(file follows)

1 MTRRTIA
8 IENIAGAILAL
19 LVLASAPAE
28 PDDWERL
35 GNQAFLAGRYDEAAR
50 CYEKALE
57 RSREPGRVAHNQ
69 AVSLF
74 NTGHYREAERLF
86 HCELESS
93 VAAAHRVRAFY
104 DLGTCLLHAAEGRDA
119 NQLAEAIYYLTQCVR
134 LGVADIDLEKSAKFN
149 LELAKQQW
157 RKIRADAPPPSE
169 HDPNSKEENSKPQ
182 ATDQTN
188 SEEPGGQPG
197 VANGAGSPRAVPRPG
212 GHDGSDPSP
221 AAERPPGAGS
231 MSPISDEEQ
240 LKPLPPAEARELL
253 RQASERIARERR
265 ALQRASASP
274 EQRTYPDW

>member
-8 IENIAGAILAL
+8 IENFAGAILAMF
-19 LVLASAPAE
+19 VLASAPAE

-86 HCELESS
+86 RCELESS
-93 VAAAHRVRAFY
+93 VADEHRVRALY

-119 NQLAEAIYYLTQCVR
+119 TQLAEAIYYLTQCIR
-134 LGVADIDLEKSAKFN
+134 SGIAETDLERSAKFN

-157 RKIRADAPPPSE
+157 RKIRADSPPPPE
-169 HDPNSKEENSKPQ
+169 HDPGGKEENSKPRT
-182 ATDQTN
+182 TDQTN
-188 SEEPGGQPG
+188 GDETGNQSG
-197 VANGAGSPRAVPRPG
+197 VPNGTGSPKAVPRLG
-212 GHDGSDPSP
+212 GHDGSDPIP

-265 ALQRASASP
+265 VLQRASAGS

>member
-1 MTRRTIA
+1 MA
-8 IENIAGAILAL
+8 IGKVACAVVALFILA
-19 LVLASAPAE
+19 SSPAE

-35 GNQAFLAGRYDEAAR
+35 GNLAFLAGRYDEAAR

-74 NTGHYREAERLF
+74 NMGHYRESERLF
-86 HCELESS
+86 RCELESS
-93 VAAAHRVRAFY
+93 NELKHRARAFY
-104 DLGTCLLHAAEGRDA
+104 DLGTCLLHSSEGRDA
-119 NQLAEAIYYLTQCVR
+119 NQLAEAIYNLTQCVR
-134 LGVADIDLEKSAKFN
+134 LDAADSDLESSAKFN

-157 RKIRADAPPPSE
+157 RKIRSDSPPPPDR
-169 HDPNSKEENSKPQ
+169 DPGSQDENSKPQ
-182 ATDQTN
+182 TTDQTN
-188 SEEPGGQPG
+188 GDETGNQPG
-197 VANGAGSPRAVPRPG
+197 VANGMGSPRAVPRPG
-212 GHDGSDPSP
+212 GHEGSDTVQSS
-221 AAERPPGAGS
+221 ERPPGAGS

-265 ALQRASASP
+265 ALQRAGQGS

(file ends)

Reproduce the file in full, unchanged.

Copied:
1 MTRRTIA
8 IENIAGAILAL
19 LVLASAPAE
28 PDDWERL
35 GNQAFLAGRYDEAAR
50 CYEKALE
57 RSREPGRVAHNQ
69 AVSLF
74 NTGHYREAERLF
86 HCELESS
93 VAAAHRVRAFY
104 DLGTCLLHAAEGRDA
119 NQLAEAIYYLTQCVR
134 LGVADIDLEKSAKFN
149 LELAKQQW
157 RKIRADAPPPSE
169 HDPNSKEENSKPQ
182 ATDQTN
188 SEEPGGQPG
197 VANGAGSPRAVPRPG
212 GHDGSDPSP
221 AAERPPGAGS
231 MSPISDEEQ
240 LKPLPPAEARELL
253 RQASERIARERR
265 ALQRASASP
274 EQRTYPDW

>member
-8 IENIAGAILAL
+8 IENFAGAILAMF
-19 LVLASAPAE
+19 VLASAPAE

-86 HCELESS
+86 RCELESS
-93 VAAAHRVRAFY
+93 VADEHRVRALY

-119 NQLAEAIYYLTQCVR
+119 TQLAEAIYYLTQCIR
-134 LGVADIDLEKSAKFN
+134 SGIAETDLERSAKFN

-157 RKIRADAPPPSE
+157 RKIRADSPPPPE
-169 HDPNSKEENSKPQ
+169 HDPGGKEENSKPRT
-182 ATDQTN
+182 TDQTN
-188 SEEPGGQPG
+188 GDETGNQSG
-197 VANGAGSPRAVPRPG
+197 VPNGTGSPKAVPRLG
-212 GHDGSDPSP
+212 GHDGSDPIP

-265 ALQRASASP
+265 VLQRASAGS

>member
-1 MTRRTIA
+1 MA
-8 IENIAGAILAL
+8 IGKVACAVVALFILA
-19 LVLASAPAE
+19 SSPAE

-35 GNQAFLAGRYDEAAR
+35 GNLAFLAGRYDEAAR

-74 NTGHYREAERLF
+74 NMGHYRESERLF
-86 HCELESS
+86 RCELESS
-93 VAAAHRVRAFY
+93 NELKHRARAFY
-104 DLGTCLLHAAEGRDA
+104 DLGTCLLHSSEGRDA
-119 NQLAEAIYYLTQCVR
+119 NQLAEAIYNLTQCVR
-134 LGVADIDLEKSAKFN
+134 LDAADSDLESSAKFN

-157 RKIRADAPPPSE
+157 RKIRSDSPPPPDR
-169 HDPNSKEENSKPQ
+169 DPGSQDENSKPQ
-182 ATDQTN
+182 TTDQTN
-188 SEEPGGQPG
+188 GDETGNQPG
-197 VANGAGSPRAVPRPG
+197 VANGMGSPRAVPRPG
-212 GHDGSDPSP
+212 GHEGSDTVQSS
-221 AAERPPGAGS
+221 ERPPGAGS

-265 ALQRASASP
+265 ALQRAGQGS